New Delhi: Rajasthan and Madhya Pradesh will be the first states to take up a new Union government proposal to modernize the dilapidated market centres or mandis that deal in the trade of foodgrains, fruit and vegetables.
After the makeover, the new markets will have electronic auction centres, laboratories for quality testing, farmer advisory services and storage facilities, apart from banks and post offices.
Of all these measures, the addition of storage facilities is perhaps the most important. The state-of-the-art facilities are expected to wipe out losses—estimated at 7% in the 32 grain markets in Rajasthan that are being overhauled—arising out of foodgrains not being provided adequate storage.
In all, Rajasthan plans to overhaul 57 of its 125 markets in the first phase at a cost of Rs150 crore.
According to Vipin Chandra Sharma, administrator of the Rajasthan State Agricultural Marketing Board, 19 of these get top priority, including the sprawling coriander market in Kota, the cumin market in Jodhpur, the roses market in Ajmer and the onion market in Alwar. Rajasthan is the country’s largest producer of cumin and coriander.
The comprehensive proposal formulated by the National Institute of Agricultural Marketing (NIAM) under the agriculture ministry includes mandatory sorting and grading lines, the provision of electronic auction halls and the labelling and electronic tracking of each lot brought to the market, with specific identification codes for each of them.
The lot identification numbers would allow the produce to be traced up to the producer level. It could also be used to identify and document the agricultural practices followed, including the use of pesticides, fertilizers and other inputs. Once in place, it has the potential for access to high-value markets overseas and the high-end organic market in India.
The proposal includes electronic linking of the upgraded markets into a realtime network with large electronic display boards, which will instantly display information about trading in other markets linked to it, including price trends and volumes of arrivals and sales. This system is already operational in 60 markets in Madhya Pradesh.
It also recommends closed circuit television surveillance of the operations of each of the auction platforms and other areas of the market.
Says Anurag Bhatnagar, director general of NIAM, “The electronic part of it will function on a build-own-and-operate basis. The vendor to whom it will be outsourced will provide the service for a fee.”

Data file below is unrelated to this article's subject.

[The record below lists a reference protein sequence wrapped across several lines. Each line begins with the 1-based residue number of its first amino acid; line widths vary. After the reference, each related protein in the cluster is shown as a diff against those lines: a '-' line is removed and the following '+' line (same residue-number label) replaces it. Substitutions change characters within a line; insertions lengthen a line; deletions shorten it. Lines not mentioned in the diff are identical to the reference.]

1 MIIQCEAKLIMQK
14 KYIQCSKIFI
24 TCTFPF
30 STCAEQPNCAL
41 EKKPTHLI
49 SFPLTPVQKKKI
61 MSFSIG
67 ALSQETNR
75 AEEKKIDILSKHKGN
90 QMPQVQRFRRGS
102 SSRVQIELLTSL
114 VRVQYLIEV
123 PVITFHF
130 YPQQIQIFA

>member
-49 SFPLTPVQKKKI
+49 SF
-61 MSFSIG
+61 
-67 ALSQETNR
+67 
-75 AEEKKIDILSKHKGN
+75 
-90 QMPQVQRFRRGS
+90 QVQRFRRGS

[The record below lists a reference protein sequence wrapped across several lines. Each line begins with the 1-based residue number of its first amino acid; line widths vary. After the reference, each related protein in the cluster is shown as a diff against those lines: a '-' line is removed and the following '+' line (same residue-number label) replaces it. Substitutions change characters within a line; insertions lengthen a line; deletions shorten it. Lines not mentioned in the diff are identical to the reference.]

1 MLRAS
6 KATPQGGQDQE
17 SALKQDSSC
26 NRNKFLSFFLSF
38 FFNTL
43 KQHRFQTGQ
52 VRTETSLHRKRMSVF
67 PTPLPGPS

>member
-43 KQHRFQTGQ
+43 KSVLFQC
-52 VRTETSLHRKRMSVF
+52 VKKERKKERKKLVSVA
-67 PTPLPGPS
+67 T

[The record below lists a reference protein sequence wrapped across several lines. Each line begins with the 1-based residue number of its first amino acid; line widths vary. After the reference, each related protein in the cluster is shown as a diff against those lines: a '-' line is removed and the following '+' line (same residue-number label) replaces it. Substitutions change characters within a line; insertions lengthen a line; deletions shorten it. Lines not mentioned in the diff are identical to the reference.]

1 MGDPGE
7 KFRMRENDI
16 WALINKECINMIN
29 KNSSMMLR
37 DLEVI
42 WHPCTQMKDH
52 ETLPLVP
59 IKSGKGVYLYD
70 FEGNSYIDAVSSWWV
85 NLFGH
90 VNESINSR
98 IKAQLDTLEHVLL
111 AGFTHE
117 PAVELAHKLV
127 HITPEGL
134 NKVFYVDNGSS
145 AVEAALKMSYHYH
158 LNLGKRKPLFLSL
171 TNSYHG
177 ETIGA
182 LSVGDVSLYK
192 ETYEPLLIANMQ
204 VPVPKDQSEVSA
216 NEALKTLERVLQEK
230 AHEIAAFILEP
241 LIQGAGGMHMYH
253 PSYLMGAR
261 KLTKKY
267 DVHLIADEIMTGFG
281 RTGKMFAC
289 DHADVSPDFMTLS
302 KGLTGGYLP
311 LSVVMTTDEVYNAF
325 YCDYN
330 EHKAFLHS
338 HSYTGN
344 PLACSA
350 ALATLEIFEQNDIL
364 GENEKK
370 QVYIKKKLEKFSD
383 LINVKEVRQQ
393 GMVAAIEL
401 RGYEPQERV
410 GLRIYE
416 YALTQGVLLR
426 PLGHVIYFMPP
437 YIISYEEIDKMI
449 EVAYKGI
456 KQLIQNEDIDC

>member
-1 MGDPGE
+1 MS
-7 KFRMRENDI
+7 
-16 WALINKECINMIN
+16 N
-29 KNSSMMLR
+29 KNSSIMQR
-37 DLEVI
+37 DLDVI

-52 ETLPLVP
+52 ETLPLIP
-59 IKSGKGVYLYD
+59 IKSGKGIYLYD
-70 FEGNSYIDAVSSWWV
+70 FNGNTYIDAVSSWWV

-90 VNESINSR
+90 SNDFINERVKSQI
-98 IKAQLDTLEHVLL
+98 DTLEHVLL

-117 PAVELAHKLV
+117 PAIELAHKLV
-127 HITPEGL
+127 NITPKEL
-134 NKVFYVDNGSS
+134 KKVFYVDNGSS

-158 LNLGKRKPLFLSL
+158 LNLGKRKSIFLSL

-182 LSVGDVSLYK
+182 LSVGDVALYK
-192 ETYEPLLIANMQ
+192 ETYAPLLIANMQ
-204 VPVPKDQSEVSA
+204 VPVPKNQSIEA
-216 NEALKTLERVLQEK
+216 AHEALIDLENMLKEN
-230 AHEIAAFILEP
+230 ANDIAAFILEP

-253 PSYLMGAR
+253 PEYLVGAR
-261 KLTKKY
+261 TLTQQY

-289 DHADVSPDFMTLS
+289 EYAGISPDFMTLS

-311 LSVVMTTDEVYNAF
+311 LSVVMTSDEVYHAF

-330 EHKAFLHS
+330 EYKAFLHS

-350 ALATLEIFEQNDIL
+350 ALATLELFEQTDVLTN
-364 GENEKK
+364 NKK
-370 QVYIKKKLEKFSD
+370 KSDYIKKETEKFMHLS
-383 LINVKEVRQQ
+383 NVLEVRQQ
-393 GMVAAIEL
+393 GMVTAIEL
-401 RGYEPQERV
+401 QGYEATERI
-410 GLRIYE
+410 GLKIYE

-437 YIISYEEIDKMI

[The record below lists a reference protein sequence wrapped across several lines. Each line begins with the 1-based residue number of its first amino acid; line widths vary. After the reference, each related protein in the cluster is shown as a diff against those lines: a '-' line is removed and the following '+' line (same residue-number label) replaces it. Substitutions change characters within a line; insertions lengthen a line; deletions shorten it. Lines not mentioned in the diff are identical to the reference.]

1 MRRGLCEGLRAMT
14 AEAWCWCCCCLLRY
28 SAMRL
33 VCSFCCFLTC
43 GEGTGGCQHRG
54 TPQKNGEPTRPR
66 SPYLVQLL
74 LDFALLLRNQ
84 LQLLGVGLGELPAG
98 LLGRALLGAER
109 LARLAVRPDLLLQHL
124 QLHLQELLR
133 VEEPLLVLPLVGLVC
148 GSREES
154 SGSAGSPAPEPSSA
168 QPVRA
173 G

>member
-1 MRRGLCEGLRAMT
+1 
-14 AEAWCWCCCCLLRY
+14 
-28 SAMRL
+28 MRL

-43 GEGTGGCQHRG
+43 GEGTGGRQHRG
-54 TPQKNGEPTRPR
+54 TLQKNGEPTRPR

He adds that even the linked cold storages will be outsourced to companies, to help them run more efficiently.
Agrees Kesar Singh, secretary of the fruit and vegetable market in Jaipur, “We plan to auction plots for cold storages very soon. Companies like Reliance and Hindustan Unilever have shown great interest.”
To facilitate the movement of produce, crates, trolleys and pushcarts would be provided at very nominal user charges. Other services that are suggested include insurance, dormitory accommodation and catering services.
The entire proposal was formulated by NIAM with the help of market research group Hansa Research and Yes Bank. Says Bhatnagar, “We especially studied market flow and ground-level trends before compiling the report. Civil works, which are most prone to corruption, were kept to the minimum,” he adds.
While Madhya Pradesh and Rajasthan have moved ahead on the plan, Andhra Pradesh has shown it to the state’s various market committees and will now be approaching banks for appraisal. The state government proposes to take up the complete revamp of 35 markets out of 305 in the first phase. Data on what it would cost the state exchequer could not be ascertained.
Other states like Punjab have also expressed interest in the project, which offers 25% central subsidy through the National Bank for Agriculture and Rural Development.
However, as agri-business consultant Vijay Sardana points out, “Creating infrastructure is not enough. It is the maintenance of these markets that is crucial. Rajasthan is a huge consumption centre and gets most fruit and vegetables from outside the state. There may not be much benefit to local farmers,” he says.